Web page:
I got up in the morning not quite feeling…you know, peaceful, at ease…something was bugging me but I didn’t really know what. I started to do some work but I felt flat and things were seeming so difficult. And then I made a mistake and had to go back and do something over again. Ahhh! I could feel the emotion coming up inside me. Finally, I went to the bedroom and let it out. I cried and cried, releasing all that pent up emotion. I searched myself to see what exactly was bothering me.
A few things had happened the day before. They were little incidents but they had piled up. I realized I had felt incapable, rejected, disrespected, unloved, unconfident, awkward…and these were just the feelings I could identify with words. Keeping all of these emotions bottled up was what was really causing me the flat, yet slightly disturbed feeling. All they wanted was to be acknowledged and seen with compassionate eyes.
I, like probably many people, have come to fear my own feelings–believing that if I felt them all they would overwhelm me, take over me or make me completely lose it. And how do we view adults who dare to express their deepest emotions? How do we see someone who is weeping with sorrow, laughing crazily with joy or raging with anger. We usually see them as being weak or weird or out of control.
Keep it together, man up, stay cool, don’t cry…this is what most of us are taught. And so we find ways to numb out those annoying feelings. And we end up living our lives in black and white, never deeply feeling anything. Now that’s really sad!
People hate to think that they could become a slave to their emotions. Paradoxically, those who try the hardest to suppress their feelings, ignore them or make them go away are the ones who are most dominated by them.
Fear is the emotion that gets repressed the most. I was lying in bed other night and worries were whirling around in my head. I couldn’t seem to stop the endless vague thoughts of doom and gloom. I tried pushing them out of my mind. I tried rationalizing with them, analyzing them. I tried replacing them with positive phrases. I tried thinking of a rosier future. Nothing worked. Then it hit me–an idea I had applied before. “Just acknowledge them, Donna”, I told myself. “Simply admit they are there.” And so I did.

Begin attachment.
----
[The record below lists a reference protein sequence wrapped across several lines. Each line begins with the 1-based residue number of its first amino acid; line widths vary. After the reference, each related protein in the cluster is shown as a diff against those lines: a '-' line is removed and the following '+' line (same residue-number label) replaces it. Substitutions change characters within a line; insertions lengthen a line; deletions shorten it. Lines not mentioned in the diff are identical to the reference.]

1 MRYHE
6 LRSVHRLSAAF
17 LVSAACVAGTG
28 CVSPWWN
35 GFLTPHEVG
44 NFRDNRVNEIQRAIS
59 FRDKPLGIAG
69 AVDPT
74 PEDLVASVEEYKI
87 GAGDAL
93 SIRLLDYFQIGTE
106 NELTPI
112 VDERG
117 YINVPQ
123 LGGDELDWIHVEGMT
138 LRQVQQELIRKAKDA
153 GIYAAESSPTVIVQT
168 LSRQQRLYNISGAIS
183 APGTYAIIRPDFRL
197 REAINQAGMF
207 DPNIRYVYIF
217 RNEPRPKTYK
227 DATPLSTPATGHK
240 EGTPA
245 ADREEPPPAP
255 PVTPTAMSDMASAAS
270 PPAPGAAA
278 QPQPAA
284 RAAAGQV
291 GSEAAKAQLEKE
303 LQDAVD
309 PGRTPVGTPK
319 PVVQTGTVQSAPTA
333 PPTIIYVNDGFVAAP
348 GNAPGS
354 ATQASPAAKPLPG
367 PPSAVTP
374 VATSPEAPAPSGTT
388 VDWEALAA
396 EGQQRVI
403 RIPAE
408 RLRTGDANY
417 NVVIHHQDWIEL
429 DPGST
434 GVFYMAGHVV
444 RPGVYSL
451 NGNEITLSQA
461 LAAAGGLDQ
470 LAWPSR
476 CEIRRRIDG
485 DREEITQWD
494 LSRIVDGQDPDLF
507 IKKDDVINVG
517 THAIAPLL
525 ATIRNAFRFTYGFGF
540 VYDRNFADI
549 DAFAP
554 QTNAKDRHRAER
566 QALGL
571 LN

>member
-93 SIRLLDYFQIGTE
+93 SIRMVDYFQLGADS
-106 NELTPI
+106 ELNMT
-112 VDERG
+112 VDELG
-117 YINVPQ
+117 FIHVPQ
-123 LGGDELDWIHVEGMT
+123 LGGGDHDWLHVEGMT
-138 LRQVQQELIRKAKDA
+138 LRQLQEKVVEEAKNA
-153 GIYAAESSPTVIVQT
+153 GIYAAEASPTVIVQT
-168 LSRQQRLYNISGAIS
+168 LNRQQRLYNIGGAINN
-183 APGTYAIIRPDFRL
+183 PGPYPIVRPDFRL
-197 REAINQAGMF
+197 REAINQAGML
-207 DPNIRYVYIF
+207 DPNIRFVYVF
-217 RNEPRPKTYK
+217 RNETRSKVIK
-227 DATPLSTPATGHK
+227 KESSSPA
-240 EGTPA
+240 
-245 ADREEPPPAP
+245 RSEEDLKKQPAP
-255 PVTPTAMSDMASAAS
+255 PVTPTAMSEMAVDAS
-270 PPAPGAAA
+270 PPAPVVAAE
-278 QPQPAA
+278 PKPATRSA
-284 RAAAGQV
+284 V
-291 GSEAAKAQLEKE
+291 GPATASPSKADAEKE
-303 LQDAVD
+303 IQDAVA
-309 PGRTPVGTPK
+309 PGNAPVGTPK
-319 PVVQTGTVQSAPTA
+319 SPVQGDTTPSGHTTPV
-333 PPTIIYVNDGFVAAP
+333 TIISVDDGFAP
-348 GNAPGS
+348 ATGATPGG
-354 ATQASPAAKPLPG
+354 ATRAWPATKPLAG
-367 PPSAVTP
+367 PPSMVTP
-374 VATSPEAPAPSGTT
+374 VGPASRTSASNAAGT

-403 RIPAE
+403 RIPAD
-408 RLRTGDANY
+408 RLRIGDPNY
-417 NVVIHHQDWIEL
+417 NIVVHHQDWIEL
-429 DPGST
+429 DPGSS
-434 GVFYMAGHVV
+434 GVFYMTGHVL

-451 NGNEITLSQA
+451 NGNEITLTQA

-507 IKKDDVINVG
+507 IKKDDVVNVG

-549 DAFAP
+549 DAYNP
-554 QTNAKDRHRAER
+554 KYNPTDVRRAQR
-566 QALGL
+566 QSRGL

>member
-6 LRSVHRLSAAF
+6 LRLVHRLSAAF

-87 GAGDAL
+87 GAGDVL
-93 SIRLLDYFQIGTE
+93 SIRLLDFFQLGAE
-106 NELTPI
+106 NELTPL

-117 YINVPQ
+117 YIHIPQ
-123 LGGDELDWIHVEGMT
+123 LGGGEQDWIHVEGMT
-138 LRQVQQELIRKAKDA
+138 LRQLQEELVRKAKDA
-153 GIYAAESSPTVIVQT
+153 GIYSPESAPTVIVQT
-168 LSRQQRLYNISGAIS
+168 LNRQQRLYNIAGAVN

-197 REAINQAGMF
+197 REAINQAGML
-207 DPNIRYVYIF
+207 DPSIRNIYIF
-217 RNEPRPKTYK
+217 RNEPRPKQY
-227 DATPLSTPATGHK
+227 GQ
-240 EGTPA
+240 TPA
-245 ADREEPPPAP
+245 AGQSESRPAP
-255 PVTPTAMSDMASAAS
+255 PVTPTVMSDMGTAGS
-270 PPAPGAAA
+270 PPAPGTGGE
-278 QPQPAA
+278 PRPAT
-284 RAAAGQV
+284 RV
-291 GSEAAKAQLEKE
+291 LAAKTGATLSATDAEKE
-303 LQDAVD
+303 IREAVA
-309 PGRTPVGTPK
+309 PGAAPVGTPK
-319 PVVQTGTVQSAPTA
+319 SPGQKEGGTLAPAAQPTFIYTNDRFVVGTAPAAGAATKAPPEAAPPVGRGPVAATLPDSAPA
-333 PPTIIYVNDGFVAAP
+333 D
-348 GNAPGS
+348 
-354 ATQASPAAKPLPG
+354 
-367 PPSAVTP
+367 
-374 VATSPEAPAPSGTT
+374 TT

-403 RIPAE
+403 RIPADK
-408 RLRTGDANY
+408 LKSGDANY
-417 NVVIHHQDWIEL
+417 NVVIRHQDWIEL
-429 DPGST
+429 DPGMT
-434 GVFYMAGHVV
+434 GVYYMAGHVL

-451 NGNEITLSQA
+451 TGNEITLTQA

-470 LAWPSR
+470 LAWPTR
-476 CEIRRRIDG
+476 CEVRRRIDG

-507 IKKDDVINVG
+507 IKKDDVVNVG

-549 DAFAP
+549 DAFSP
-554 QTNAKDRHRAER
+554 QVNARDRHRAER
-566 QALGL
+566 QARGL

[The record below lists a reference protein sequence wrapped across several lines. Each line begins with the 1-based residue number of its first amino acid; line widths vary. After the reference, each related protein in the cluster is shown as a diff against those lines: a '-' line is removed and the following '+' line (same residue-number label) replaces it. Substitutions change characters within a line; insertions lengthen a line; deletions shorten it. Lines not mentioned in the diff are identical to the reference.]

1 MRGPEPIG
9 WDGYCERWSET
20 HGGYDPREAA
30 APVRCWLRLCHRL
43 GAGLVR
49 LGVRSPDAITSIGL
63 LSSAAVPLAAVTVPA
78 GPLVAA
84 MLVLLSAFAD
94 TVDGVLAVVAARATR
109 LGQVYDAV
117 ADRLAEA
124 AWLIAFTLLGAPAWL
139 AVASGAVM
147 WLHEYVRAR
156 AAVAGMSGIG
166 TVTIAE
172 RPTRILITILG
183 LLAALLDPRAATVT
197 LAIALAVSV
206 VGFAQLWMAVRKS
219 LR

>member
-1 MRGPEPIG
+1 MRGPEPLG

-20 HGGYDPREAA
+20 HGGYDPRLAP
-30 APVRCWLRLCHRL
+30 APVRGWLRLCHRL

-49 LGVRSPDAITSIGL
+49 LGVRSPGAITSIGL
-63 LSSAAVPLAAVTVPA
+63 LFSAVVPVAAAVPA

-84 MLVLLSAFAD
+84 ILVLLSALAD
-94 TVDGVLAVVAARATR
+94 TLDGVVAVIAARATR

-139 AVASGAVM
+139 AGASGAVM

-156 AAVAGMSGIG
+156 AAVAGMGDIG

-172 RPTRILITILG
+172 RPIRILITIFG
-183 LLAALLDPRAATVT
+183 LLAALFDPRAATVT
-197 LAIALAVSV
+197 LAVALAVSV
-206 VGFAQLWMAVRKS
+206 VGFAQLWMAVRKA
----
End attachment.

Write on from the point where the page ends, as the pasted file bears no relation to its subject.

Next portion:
Okay… Hello fear. Yes, I’m feeling worried. In fact, I am feeling quite scared. The truth is I feel terrified! And it helped. It didn’t make the feelings go away but it did make them lose some of their power. Admitting to our feelings out loud or in a journal can be even more effective. One step further would be to muster up the courage to tell someone else our deep dark feelings…
After this acknowledgement comes the more difficult task of feeling those feelings and allowing them to pass through your body. You don’t even have to give them a name; just feel whatever comes up. Cry, scream, yell, shout, let it all out…as the song goes! Of course doing this in your own personal space. (Venting emotions at others is not going to help anyone.) If you don’t feel your feelings in your heart, those threatening emotions you are denying and repressing are going to bog you down, make you tired, depressed, anxious or even sick.
Emotions are energy. This is a simple truth we often forget. Feelings that have been felt don’t clog up our energy channels and that means energy can flow freely. Once we can stop repressing our emotions and start feeling them, then we are on our way to a much healthier, joyful, more colourful life. For when we can truly feel the lows, then we can begin feeling the highs! And who doesn’t want to feel high–buzzing with excitement, joy, bliss, ecstasy?!
Helen Keller said–“The best and most beautiful things in the world cannot be seen or even touched. They must be felt with the heart.”
Donna Schuster said–“Feel and be real!”